Concepts[ edit ] There are multiple conceptualizations of psychopathy,  including Cleckleyan psychopathy Hervey Cleckley's conception entailing bold, disinhibited behavior, and "feckless disregard" and criminal psychopathy a meaner, more aggressive and disinhibited conception explicitly entailing persistent and sometimes serious criminal behavior. The latter conceptualization is typically used as the modern clinical concept and assessed by the Psychopathy Checklist. Efforts have therefore been made to clarify the meaning of the term.
Frequently accompanied by depressionanxietyangersubstance abuseor rage The most distinguishing symptoms of BPD are marked sensitivity to rejection or criticism, and intense fear of possible abandonment.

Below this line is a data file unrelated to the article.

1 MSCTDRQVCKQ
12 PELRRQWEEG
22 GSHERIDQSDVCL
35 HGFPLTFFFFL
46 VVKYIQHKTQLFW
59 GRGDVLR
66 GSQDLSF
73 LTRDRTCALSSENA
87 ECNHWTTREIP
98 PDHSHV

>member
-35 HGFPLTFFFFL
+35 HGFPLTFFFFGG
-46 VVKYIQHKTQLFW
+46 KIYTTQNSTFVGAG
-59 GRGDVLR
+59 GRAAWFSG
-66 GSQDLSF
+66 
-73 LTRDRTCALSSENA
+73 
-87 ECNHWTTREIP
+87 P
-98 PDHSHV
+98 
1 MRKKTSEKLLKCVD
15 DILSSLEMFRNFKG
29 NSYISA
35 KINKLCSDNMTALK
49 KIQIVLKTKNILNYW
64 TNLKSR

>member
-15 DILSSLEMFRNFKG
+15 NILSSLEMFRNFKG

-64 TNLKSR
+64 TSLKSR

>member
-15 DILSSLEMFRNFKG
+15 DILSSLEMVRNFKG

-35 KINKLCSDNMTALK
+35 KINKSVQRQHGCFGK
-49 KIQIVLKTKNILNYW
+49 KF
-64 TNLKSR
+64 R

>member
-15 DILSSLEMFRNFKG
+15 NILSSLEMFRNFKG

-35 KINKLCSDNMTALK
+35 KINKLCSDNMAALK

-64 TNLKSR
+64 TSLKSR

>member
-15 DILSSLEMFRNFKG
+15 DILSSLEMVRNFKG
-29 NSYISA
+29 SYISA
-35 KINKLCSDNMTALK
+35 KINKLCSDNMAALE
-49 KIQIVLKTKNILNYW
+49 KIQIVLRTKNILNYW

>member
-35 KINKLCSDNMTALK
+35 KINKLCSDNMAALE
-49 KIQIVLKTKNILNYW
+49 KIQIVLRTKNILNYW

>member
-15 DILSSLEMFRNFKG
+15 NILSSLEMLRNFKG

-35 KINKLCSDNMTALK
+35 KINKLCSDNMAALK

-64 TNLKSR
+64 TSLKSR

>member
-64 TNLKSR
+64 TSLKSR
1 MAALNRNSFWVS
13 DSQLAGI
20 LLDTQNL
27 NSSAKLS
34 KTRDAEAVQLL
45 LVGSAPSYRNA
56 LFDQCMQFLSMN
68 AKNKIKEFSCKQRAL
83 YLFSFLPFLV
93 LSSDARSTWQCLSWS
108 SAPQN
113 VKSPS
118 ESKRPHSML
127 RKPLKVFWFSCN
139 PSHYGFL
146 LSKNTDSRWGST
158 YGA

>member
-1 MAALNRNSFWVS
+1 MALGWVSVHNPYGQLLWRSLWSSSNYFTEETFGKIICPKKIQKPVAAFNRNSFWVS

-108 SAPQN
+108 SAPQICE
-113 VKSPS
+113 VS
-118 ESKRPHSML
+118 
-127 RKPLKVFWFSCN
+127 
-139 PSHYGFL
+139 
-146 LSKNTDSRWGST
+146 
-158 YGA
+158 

Fear of abandonment may lead to overlapping dating relationships as a new relationship is developed to protect against abandonment in the existing relationship. Other symptoms may include feeling unsure of one's personal identitymorals, and values; having paranoid thoughts when feeling stressed; depersonalization; and, in moderate to severe cases, stress-induced breaks with reality or psychotic episodes.
Emotions[ edit ] People with BPD may feel emotions with greater ease, depth and for a longer time than others do. Although the term emotional lability suggests rapid changes between depression and elation, the mood swings in people with this condition actually fluctuate more frequently between anger and anxiety and between depression and anxiety.